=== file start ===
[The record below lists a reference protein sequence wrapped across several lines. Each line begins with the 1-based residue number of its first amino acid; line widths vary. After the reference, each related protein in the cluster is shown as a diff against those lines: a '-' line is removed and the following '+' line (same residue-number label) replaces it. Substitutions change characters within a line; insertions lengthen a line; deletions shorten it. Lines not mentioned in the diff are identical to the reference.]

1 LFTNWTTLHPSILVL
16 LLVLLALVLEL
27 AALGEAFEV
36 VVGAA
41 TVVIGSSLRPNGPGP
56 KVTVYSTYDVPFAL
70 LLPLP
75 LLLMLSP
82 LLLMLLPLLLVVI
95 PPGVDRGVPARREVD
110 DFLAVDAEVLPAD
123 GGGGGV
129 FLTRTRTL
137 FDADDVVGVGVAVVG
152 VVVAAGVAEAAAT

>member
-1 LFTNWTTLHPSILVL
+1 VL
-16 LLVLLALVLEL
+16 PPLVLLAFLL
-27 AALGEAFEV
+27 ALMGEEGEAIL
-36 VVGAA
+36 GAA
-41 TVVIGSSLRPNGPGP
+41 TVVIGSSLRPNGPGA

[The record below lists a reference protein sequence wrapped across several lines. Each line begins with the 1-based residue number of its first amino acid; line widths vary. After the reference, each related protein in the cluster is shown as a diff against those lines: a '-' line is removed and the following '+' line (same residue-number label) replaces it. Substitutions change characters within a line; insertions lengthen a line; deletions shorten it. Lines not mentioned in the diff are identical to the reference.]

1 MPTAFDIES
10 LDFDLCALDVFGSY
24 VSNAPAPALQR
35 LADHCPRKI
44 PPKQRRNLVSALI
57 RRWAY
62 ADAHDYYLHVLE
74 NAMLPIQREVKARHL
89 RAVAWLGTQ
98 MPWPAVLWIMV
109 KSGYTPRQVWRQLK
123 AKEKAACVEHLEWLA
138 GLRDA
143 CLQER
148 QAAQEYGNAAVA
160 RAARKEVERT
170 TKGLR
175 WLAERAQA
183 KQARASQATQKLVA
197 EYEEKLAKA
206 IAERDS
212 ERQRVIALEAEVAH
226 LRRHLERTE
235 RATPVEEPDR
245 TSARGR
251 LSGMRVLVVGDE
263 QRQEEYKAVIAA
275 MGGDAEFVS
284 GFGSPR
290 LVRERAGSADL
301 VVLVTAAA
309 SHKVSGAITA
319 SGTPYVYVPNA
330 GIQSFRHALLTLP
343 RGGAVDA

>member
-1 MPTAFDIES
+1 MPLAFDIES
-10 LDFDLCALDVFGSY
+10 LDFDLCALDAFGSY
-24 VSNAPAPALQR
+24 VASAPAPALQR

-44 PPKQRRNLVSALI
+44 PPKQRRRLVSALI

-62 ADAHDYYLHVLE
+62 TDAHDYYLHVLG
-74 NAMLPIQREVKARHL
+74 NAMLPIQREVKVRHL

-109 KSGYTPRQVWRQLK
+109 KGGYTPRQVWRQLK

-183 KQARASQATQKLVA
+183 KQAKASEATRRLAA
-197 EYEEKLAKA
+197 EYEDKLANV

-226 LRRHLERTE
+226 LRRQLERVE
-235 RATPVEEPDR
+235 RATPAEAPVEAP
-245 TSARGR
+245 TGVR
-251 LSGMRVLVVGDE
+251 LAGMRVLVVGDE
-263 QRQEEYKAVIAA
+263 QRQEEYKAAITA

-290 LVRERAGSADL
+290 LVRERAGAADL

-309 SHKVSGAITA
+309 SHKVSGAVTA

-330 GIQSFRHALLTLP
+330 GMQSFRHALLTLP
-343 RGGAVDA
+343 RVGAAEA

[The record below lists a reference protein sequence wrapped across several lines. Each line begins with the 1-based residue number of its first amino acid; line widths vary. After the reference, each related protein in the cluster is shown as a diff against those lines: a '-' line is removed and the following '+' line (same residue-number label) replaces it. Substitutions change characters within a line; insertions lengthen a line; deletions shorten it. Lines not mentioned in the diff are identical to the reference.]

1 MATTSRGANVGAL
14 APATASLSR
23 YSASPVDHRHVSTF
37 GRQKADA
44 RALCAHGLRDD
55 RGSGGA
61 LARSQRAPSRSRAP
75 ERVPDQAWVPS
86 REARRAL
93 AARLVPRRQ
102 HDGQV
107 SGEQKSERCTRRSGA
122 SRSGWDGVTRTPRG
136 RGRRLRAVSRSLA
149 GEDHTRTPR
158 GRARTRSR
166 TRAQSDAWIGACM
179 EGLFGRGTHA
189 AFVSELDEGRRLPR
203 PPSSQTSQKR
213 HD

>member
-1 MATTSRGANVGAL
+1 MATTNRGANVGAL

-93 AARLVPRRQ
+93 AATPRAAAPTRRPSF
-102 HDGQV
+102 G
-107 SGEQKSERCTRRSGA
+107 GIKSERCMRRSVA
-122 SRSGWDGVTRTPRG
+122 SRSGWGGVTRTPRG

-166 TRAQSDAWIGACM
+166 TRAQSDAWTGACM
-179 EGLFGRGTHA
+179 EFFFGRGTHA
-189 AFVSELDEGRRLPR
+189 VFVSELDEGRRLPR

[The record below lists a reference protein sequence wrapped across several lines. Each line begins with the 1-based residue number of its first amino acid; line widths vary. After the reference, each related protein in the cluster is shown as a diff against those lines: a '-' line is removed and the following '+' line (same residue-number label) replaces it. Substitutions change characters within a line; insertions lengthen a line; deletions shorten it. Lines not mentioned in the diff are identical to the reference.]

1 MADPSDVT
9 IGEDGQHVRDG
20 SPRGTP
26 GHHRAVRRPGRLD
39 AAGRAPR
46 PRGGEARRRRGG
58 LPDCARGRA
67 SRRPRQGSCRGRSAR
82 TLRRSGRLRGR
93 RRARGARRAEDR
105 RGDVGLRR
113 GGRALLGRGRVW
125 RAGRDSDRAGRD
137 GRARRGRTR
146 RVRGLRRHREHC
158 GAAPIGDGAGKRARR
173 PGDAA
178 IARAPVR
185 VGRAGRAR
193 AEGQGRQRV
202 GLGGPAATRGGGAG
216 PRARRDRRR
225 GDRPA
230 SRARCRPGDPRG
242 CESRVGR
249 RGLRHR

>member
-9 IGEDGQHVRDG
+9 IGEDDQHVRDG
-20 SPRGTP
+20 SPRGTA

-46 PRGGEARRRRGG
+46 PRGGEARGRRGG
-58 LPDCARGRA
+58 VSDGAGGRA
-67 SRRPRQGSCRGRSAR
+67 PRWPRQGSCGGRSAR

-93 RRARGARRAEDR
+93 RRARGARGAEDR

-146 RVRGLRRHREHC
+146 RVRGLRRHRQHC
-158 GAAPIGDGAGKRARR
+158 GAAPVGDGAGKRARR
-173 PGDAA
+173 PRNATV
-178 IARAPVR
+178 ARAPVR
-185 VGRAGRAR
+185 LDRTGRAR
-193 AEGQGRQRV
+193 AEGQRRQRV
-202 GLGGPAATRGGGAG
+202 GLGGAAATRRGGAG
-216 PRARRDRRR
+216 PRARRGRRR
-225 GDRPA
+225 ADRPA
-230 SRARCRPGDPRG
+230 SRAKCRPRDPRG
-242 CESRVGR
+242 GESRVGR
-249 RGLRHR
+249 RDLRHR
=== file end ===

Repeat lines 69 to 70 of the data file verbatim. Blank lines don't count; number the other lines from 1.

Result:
-24 VSNAPAPALQR
+24 VASAPAPALQR